Riddick – 3/5 – Movie Reviews by Ry!

riddickRiddick – 3/5 –   This is going to be a review for the new Vin Diesel film; Riddick.  For a person who isn’t as knowledgeable of the first two films, I went into this with a fresh perspective.  With only knowing the basics, I expected to at least be entertained by the sci-fi elements.  By the end, I got what I expected, and a little more.  With some formidable characterization and common action scenes, Riddick is a film that will entertain.

Premise: Left for dead on a desolate planet, Riddick is alone and fighting the elements of this strange world. After activating an emergency beacon, Riddick finds himself facing against a new breed of mercenary, including a link to his past.

Reprising his role of the titled character is Vin Diesel.  As Riddick, he provides a cool and calculated individual.  He has a charm in his gruffness, as he takes a focus to becoming true to his what he was before (in Pitch Black).  Being stranded on a desolate planet, majority of the film focuses on Riddick’s characterization.  With a lack of dialogue for most of the running time, Diesel does a great job in exuding the ‘stern’ and ‘strong’ archetype through his brass mannerisms.  No matter if it is his interactions with the planet, creatures or Mercenaries; he does a good job in providing a gritty individual.  Outside of him, the other characters are typical that can be found in any other ‘generic’ sci-fi film.  The rest of the human cast consists of mercenaries that arrive on the planet to hunt Riddick.  Within the group, some stand out are Matt Nable as Boss Johns, Katee Sackhoff as Dahl and Dave Bautista as Diaz.  These three do a good job in providing a formidable force for Riddick, but there is no strength within their character development.  For the rest of the mercenaries, they are pretty much just plot devices used to either be killed by the ‘creatures’ or ‘Riddick’.  As mentioned, another intergral part are the creatures of the planets.  From the ‘dogs’ and ‘squid like carnivores’, you get a sense of awe when watching them on screen.  They are very ‘animalistic’ in behavior; which helps provide a realistic aspect.  This also helps with adding depth for both Riddick and the film as a whole.

The film (as you watch) feels like a three part film.  The direction between all three parts is linear and flows seamlessly, but they still standout as three parts.   In the first act, we get a reintroduction to Riddick.  It is five years since the events of Chronicles of Riddick, and he is left for dead on a random planet (because of some evil circumstances).  Through this, we see a ‘reimaging’ of sorts for the film’s arching themes, as the bombastic storyline of the past films gets grounded into a singular tone.  This brings a strong ‘character focus’ for the first act.  Through a cliché ‘montage’ style, we watch as Riddick explains the fallout of the past; causing him to want to find his ‘true-self’ again.  Once the film get’s through this lengthy introduction, we are then introduced to shifting of tones for the second act. Within this part, the ‘character focus’ turns into a standard sci-fi/action film.  When the Mercenaries arrive, they have one goal; kill Riddick and get the bounty.  Even as the film shifts, it keeps to its sci-fi elements, but the fighting is grounded, keeping a structured flow from the first to second act.  After another lengthy act, we get some ‘convenient’ plot devices involving Riddick’s capture and a ‘worst case’ scenario for both parties, with the arrival of the massing squid like creatures.  Once certain events bridge the second and third act, the last part kicks the film into another gear; turning it into a ‘race against time’ scenario for the group to get off the planet.  We are then lead down the path of relevant cheesy lines, classic death scenes and a ‘pseudo’ happy ending for some of the characters. Once the film ends, you feel entertained, but there isn’t anything that stands out to make the film feel anything more than average.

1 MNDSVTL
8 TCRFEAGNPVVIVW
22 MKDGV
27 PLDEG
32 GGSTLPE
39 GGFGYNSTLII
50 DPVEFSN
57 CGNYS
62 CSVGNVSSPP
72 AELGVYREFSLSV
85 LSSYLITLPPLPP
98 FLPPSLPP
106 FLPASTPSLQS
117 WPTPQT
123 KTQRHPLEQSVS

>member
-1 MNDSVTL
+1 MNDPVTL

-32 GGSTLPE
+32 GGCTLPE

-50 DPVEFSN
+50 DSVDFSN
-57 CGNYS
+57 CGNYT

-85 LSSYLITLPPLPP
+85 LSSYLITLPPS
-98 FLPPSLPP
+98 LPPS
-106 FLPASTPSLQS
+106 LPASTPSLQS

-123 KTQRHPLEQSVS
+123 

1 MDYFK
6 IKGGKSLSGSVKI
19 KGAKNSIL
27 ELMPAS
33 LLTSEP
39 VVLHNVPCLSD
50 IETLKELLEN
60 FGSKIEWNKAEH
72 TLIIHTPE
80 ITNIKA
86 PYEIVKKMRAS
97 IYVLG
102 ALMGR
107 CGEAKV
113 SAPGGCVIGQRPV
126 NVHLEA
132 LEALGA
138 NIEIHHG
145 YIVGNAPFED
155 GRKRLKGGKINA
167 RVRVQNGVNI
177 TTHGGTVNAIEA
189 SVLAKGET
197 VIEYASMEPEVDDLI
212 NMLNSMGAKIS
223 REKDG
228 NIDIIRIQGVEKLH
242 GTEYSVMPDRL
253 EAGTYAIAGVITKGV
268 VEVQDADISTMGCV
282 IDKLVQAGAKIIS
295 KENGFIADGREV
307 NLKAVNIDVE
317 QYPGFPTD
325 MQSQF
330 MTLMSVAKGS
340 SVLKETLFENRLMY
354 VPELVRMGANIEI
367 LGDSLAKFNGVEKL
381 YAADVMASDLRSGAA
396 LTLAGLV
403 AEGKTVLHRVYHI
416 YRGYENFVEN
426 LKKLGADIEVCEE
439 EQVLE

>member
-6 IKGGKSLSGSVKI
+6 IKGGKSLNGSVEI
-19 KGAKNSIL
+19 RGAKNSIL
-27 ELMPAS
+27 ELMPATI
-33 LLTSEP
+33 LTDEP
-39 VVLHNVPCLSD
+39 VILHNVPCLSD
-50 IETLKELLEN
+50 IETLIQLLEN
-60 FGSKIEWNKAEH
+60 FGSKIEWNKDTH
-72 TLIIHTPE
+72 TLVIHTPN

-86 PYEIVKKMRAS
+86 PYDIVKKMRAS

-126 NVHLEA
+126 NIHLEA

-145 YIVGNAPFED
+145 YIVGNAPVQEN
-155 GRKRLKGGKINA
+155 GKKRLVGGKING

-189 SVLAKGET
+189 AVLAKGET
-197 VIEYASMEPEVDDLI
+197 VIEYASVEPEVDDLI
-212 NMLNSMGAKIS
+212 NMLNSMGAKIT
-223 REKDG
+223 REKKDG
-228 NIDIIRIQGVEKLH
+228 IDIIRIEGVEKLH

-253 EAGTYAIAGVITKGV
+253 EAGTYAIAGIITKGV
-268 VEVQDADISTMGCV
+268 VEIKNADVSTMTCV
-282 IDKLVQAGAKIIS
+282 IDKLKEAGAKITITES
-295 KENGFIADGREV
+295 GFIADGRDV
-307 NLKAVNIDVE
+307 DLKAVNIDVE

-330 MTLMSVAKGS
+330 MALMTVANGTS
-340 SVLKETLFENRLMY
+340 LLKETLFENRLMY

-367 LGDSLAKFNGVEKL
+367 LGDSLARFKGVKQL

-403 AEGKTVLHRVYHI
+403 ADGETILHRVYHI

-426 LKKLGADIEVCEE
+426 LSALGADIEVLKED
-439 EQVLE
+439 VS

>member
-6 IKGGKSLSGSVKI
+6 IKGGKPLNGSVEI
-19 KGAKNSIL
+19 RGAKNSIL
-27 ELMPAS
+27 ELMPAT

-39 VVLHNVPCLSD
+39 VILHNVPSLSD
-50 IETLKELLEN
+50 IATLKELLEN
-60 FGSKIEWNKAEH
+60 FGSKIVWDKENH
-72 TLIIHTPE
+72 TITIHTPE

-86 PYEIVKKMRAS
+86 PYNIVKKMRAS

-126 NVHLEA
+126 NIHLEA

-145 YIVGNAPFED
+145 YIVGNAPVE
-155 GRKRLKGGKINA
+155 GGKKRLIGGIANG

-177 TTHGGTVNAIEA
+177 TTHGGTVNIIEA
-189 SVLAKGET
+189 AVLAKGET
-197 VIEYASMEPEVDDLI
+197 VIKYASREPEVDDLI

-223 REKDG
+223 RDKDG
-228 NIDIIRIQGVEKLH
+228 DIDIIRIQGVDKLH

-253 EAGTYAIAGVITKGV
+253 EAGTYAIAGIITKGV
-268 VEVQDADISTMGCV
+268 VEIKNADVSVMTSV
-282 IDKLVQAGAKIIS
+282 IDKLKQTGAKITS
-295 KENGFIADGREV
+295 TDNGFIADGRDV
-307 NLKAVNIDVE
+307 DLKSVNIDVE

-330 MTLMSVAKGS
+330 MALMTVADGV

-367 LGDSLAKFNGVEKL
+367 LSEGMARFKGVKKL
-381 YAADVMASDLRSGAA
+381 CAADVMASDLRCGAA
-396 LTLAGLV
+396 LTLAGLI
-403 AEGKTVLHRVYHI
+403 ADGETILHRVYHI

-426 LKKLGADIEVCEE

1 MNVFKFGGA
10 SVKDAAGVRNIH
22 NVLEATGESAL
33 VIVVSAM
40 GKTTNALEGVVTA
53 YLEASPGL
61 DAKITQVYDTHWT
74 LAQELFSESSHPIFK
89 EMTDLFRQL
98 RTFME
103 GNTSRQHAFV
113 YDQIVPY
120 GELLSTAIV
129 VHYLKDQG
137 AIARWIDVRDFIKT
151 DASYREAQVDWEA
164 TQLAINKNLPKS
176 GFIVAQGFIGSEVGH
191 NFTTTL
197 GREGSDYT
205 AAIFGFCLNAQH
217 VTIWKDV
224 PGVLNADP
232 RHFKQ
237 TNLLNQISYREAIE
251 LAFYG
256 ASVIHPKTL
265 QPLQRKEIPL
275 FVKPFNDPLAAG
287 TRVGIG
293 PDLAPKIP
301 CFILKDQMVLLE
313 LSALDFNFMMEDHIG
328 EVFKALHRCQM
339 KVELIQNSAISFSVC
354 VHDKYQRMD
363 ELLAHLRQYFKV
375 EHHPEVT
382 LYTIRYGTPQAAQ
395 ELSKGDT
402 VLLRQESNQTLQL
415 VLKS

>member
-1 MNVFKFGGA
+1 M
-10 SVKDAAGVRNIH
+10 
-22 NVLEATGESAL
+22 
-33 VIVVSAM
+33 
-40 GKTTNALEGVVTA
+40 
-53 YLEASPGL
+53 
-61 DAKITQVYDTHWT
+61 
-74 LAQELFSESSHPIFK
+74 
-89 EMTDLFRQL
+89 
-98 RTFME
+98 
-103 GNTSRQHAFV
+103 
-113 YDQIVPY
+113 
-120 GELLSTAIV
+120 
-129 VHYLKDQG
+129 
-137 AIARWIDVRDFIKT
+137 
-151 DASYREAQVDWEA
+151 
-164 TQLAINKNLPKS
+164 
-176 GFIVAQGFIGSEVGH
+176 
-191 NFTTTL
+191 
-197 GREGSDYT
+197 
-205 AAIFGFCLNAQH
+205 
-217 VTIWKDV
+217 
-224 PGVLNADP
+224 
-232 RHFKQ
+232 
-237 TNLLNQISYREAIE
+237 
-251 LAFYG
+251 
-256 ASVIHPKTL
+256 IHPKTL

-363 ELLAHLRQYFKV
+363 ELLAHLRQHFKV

The visuals of the film are a real standout part of the film.  With this being a sci-fi film, we get a very intriging and imaginative world created by the director.  From the desolate planet, to the spacecrafts/weapons and creatures, you get a sense of distinctions that helps the film stand out.  With the advancement of CGI from the previous films, you get this ‘realism’ aspect that helps encapsulate the films narrative, characters and visuals as one.  The score is a relevant part of the film, but doesn’t help or hinder its progress.

Overall, Riddick is an average action/sci-fi film.  With a strong character in Riddick, and some fun action scenes, you will be entertained.  If you’re a fan of the series or Vin Diesel, this is a film for you.

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